After bashing NPCs on a previous post I think this time around I’ll show them some love. I won’t claim the advice I’m going to give is wholly original. It’s the collected wisdom of many GMs that came before me, sprinkled with my own humble experience. If you are an experience GM some of this advice may seem basic, but it’s always good to get a refresher. And besides, there are always new players discovering the game and we hope some of them will stick around and become GMs, so I hope this is of use at least to them!
Wikipedia has a nice succinct definition of what NPCs are, so here it is! As I’ve said before, NPCs are what makes the world around your NPCs come alive. They populate the setting, sell goods, give hints, become romantic interests, captives and meat shields (all on one session!) and are the GMs best friend. If you make them believable and unique, your players will never forget them. There are numerous GM advice books, columns and blog posts that talk about NPCs so make sure you search them out. This is just what works for me.
1. Don’t overdo it! – That’s the first thing you need to internalize. Not every NPC will be memorable or recurring. There will be plenty or bartenders, innkeepers, space station customs officer and police detectives the players will never meet again. You don’t need to flesh out each and every one of them. Stating up every last NPC the PCs meet is a sure way to GM burnout. Know what role they will play and give each one something unique, an accent, a facial tick, describe some detail (Are they slovenly? Missing teeth?) unless they are simply a throw away name (“You go into Benny’s shop and get the supplies, let’s go…), in which case a name will suffice.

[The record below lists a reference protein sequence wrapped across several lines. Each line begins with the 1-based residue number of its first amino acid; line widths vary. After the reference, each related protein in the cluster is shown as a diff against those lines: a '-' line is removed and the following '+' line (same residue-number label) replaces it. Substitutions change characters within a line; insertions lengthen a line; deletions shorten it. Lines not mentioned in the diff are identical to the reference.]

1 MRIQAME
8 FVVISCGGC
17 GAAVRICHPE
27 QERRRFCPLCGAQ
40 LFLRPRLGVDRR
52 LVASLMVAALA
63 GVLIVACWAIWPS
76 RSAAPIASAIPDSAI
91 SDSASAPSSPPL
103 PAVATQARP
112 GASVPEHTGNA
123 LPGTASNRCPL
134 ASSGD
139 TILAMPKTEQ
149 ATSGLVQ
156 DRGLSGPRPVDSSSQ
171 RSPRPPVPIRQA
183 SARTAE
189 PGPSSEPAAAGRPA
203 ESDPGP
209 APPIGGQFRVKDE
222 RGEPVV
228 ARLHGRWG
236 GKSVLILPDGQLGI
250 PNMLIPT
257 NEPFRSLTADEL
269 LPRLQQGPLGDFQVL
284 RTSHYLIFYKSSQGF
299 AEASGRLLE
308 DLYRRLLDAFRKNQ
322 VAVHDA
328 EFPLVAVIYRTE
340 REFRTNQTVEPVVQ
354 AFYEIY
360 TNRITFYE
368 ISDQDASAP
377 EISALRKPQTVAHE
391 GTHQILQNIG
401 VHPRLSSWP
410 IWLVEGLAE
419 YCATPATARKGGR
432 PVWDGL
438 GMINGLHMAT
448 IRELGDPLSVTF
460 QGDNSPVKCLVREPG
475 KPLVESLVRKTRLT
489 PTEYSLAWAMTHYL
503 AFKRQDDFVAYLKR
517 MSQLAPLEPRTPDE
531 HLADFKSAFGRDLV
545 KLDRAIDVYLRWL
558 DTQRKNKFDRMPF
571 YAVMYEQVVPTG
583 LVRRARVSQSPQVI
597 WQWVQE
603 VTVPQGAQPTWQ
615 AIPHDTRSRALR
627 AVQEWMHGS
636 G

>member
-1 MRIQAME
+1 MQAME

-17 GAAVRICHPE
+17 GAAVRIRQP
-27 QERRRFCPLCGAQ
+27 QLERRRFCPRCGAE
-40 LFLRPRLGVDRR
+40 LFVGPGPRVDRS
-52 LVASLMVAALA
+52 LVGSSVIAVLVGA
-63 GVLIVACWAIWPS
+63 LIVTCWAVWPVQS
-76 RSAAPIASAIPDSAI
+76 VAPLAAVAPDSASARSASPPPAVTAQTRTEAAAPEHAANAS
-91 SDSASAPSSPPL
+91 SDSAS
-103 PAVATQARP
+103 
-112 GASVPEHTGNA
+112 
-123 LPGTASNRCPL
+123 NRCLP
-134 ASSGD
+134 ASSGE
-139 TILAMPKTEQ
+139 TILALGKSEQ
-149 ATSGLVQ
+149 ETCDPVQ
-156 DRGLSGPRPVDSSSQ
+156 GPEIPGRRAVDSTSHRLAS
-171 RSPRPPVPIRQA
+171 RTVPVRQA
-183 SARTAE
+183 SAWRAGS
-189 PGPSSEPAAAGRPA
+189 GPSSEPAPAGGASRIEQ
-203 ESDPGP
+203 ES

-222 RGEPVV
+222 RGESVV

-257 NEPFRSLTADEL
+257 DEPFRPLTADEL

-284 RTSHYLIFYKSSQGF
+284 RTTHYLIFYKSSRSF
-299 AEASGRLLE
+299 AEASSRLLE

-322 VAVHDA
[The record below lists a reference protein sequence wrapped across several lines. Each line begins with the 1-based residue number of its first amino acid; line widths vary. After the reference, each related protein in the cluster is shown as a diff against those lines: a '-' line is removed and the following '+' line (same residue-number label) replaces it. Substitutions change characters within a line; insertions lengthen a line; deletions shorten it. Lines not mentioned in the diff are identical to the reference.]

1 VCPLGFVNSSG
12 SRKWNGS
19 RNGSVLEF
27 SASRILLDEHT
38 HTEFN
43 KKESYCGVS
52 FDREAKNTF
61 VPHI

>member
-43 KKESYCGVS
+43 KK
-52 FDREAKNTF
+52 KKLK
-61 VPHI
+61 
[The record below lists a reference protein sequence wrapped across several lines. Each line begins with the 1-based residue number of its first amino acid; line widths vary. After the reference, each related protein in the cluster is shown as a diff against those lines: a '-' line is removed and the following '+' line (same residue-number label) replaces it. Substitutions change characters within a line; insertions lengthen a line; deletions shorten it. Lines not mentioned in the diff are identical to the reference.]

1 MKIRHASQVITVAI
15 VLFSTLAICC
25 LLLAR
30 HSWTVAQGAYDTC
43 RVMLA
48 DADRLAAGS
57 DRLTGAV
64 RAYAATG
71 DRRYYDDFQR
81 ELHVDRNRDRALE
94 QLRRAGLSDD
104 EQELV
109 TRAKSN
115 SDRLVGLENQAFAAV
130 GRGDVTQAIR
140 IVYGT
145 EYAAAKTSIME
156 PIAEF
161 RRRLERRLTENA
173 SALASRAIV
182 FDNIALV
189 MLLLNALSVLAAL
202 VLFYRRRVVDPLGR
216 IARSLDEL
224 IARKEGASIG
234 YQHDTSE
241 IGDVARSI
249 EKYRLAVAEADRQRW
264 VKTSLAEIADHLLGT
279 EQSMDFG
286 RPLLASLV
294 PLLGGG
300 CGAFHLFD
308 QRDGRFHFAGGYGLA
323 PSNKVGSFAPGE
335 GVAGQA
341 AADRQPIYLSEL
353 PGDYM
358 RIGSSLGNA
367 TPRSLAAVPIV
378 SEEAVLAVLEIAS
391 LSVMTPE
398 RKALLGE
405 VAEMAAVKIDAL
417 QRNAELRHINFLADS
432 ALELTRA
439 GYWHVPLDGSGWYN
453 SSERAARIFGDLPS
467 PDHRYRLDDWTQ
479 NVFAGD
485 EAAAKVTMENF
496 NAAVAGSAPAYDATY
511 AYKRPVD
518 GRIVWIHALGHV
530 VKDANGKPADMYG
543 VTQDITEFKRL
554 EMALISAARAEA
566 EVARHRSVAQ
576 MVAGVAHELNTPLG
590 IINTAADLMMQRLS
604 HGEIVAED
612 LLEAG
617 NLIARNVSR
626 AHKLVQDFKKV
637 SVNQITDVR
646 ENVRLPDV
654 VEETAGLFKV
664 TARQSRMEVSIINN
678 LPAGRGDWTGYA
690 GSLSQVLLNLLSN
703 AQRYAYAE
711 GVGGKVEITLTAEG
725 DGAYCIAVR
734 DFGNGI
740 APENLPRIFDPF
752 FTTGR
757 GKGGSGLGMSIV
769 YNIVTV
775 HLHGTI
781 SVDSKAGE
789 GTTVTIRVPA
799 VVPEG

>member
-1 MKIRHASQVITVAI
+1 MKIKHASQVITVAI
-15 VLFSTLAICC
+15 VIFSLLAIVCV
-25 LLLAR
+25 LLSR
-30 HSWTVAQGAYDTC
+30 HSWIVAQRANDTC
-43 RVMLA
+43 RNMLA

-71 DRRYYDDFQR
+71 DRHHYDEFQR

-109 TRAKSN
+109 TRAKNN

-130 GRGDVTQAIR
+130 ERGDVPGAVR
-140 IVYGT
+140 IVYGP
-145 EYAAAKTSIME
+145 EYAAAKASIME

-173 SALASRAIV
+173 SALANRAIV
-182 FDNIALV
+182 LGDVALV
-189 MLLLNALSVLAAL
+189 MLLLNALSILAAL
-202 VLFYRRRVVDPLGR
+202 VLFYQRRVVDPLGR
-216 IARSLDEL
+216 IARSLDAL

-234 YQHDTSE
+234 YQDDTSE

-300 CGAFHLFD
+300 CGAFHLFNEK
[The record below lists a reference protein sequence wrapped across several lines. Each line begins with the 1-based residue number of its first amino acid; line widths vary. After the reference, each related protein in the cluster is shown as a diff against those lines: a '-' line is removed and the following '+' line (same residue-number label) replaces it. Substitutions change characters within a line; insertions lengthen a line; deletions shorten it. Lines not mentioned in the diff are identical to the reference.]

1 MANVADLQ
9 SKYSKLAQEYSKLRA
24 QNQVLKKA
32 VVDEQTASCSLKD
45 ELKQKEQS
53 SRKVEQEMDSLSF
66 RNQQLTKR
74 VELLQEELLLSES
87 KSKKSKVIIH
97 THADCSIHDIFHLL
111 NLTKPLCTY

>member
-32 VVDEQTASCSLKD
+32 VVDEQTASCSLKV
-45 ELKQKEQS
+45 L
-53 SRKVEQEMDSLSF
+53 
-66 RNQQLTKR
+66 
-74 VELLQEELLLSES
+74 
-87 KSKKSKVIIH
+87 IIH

Even important NPCs and some minor antagonists don’t need to have full write ups. Most games have sample NPCS of varying levels or creature stats, it’s a simple matter of using those stats and simply describing their effect differently. Need the bodyguard of a noble to roll a save? Looks for the stats of the city guard captain and use that value. The PCs are fighting some militia members in a hostile planet, use the statistics for the alien enemies, and just describe them as the militia members. The wonders of re-skinning! Only work on the most crucial NPCs, the main antagonists, and you will save a lot of time.
2. Make them memorable… – What? I tell you to not overdo it names and then I tell you this! What sort of advice is this? Well let’s build off the previous piece of advice. Making an NPC memorable depends on its role, if he is merely a merchant in the post apocalyptic wastes that the PCs trade with, a quick description of his clothes, the sunburned skin, and the raspy voice are enough to paint sketch the PCs can use to construct their vision of the NPC. Accents and mannerisms are another way to make NPCs come alive, but that depends if you as a GM feel comfortable doing voices and a little improvisation.
You don’t have to be a thespian to pull off a weird accent or act out a limp, you can even use exaggerated movie style accents, just avoid the clichés (the Scottish dwarf or starship engineer come to mind)! GMing styles differ, and some GMs don’t feel comfortable acting out or making funny voices, and that’s fine. Then describe, describe, describe! Don’t overdo it, remember point one. Describe in proportion to the NPCs importance.